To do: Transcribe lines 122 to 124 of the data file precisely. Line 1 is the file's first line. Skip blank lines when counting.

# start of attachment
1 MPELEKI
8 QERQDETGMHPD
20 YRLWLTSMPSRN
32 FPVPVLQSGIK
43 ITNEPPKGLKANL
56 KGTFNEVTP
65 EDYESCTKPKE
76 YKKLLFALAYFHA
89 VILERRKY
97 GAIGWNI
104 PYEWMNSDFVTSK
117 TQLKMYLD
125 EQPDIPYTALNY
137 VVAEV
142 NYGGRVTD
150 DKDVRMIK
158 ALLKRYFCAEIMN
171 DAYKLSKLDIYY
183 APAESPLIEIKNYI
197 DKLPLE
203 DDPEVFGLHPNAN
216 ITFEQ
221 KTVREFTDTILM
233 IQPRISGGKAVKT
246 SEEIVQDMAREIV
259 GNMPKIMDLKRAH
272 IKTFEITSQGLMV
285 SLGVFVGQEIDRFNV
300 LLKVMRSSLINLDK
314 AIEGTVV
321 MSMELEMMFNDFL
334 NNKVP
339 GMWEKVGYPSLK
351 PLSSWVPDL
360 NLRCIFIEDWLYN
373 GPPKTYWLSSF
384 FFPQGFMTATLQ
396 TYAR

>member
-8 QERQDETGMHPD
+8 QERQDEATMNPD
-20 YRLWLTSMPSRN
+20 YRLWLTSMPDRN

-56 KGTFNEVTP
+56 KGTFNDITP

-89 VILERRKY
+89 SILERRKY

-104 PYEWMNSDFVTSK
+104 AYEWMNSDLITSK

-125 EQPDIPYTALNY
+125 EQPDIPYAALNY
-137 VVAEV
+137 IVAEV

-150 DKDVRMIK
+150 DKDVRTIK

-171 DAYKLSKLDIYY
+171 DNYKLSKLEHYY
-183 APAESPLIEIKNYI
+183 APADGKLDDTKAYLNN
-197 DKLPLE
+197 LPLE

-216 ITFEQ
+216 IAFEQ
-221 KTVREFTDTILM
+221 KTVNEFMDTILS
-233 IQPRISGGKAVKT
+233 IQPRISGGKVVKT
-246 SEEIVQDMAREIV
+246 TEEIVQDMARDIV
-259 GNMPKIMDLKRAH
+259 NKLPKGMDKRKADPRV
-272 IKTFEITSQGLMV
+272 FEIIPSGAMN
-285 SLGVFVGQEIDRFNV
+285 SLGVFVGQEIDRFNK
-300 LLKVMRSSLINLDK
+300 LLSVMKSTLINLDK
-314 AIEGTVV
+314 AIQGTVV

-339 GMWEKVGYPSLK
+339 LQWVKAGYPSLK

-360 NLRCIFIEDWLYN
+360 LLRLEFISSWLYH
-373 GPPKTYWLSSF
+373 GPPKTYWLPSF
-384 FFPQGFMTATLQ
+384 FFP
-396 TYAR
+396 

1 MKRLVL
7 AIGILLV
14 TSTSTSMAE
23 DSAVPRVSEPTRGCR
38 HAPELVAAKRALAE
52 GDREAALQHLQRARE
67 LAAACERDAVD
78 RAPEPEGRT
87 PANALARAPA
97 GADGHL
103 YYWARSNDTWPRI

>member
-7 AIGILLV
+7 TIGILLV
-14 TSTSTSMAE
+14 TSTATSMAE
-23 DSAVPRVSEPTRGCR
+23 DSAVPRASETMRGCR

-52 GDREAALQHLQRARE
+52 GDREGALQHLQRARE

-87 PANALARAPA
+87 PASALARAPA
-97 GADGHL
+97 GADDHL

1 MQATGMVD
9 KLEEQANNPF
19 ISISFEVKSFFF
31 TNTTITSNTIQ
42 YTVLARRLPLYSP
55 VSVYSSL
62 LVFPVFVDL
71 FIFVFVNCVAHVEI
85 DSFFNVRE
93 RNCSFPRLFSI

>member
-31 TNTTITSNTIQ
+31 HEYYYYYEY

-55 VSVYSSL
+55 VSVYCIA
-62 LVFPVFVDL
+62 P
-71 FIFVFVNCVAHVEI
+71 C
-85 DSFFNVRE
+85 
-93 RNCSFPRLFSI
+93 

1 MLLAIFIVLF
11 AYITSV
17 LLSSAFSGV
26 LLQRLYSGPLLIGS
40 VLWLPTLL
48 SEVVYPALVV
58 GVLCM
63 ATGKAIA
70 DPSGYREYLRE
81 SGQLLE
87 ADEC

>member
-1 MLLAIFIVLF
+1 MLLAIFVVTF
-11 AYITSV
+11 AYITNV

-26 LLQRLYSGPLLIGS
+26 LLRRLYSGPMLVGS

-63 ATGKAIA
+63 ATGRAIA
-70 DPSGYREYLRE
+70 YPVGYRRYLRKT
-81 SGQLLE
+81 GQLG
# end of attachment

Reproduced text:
85 DSFFNVRE
93 RNCSFPRLFSI

>member